In fact, Chinese are still being a dream and a goal in the future to me.
    And one day I found Sara and it was so great.
    Really lives writes of Sara too.
    If you want to talk my email is
    Un besín:)))

  • Karina

    Serious question: did your husband, Alan, learn how to stop manners that could be seen as surprising in foreign countries, such as hacking and spitting in the street, littering, going through door in front of women etc…? If so, how did he become conscious of those and what made hom click to start changing? My appologies if this sounds rude or offensive. I’d really like to know.

    Sara Jaaksola Reply:

    Hi Karina, my hubby Alan didn’t do those things before he met me either. The only exception is holding the doors for women, which is not as common here in China that it seems to be in Southern Europe for example. In Finland I’m not used to having guys holding the door for me either, even though it feels nice when it happens.

    I think according to my experience lot of Chinese guys that date and marry foreigners already have experience outside the country or have lots of foreign friends. These connections might make their habits a bit different with others in the mainland.

  • Jari Lahdenpera

    Hi Sara, have you registered your marriage in Finland? If so, where did Alan get his “certificate of marital status” document and what is is called in Chinese.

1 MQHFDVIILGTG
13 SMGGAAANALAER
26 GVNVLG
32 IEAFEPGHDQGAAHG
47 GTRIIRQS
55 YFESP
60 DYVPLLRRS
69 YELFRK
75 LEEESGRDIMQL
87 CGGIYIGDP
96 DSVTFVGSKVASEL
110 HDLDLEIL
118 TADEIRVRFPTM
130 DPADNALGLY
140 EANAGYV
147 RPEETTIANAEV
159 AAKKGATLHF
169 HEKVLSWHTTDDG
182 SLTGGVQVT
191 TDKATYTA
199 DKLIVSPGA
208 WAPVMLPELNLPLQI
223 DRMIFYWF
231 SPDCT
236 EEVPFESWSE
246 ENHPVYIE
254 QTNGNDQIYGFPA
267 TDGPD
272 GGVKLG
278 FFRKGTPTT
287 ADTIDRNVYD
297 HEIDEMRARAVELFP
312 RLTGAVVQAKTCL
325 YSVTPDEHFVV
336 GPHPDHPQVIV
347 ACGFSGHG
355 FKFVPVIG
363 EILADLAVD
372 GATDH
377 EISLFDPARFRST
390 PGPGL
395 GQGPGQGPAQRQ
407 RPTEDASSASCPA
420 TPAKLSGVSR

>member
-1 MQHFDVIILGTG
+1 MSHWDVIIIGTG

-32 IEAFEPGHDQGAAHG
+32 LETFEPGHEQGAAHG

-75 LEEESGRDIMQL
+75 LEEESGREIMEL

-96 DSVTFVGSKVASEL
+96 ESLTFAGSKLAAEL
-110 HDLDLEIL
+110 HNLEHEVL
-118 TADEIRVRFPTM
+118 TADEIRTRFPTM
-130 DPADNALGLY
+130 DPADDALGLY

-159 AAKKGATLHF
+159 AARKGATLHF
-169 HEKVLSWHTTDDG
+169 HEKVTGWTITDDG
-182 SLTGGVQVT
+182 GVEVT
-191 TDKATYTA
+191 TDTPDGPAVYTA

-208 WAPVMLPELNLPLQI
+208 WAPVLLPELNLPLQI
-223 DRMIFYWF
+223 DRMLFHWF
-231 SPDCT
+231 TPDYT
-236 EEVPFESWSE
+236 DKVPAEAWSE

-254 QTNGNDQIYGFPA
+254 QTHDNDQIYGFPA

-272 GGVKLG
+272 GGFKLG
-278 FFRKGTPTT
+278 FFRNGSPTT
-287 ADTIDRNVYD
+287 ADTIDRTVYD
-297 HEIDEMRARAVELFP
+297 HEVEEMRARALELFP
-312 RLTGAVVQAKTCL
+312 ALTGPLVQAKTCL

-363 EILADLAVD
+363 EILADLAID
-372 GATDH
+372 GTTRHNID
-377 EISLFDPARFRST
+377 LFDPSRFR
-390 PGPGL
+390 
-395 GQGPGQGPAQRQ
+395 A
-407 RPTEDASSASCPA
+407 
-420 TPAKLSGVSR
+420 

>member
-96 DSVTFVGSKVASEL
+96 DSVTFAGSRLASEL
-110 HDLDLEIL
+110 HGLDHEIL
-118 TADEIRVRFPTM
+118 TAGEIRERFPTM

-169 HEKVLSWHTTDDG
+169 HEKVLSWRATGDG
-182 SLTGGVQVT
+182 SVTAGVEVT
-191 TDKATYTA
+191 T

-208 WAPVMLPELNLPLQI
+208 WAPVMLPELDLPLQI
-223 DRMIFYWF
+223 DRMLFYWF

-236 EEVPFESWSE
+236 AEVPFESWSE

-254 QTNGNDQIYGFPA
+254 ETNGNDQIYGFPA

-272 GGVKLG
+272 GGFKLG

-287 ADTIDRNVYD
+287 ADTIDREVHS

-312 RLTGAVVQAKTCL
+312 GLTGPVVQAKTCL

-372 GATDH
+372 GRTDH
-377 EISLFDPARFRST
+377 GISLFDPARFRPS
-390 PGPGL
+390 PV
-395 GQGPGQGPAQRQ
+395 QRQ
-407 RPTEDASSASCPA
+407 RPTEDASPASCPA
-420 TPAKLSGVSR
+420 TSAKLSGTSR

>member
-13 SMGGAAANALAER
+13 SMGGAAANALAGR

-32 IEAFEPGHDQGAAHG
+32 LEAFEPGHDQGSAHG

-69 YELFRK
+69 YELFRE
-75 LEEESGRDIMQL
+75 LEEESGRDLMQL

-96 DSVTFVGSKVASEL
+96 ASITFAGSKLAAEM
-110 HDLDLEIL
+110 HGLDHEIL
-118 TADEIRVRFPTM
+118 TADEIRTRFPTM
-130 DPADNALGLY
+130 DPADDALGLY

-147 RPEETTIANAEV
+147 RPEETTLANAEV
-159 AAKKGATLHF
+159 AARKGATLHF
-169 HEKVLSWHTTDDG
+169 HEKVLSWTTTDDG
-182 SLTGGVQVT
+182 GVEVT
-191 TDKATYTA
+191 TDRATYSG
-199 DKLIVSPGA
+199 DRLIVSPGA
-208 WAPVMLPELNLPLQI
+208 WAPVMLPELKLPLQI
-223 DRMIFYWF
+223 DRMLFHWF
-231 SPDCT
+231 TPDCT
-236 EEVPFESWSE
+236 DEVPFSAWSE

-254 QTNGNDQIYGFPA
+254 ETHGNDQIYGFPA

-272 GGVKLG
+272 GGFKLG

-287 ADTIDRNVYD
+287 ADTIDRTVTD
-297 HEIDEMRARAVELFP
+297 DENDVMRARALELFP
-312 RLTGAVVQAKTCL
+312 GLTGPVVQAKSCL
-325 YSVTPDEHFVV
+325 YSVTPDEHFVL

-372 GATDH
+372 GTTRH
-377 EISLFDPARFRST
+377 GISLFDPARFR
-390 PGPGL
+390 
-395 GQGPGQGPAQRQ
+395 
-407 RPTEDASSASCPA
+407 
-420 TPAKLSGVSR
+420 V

I am planning on marrying my fiancee in Helsinki on the Christmas week and then again in Chongqing in January.
    I got the instructions for the Chinese wedding from your excellent blog, but I’m not sure of the Finnish process.
    I am a Finnish citizen, but have lived in the USA for 20 years. The “maistraatti” sent me an email where it said that my fiancee needs a “certificate of marital status” from her native country (China), but as far as I can tell the Chinese government doesn’t issue such documents.

    Jari Lahdenpera
    PS. The pic is from Helsinki, summer of 2014

    Sara Jaaksola Reply:

    Hi Jari!

    Yes we registered our marriage in Finland as well. We married in China so the process was a bit different than for you if you plan to marry in Helsinki. You are kind of doing it in the different order as us.

    Has you fiancee asked the Chinese Embassy on what documents she needs and if they can issue it for her? I think the Chinese often refer to that document as a “single certificate” 单身证明. But again I think the Chinese embassy will be the best place to ask first.

    Love the picture by the way!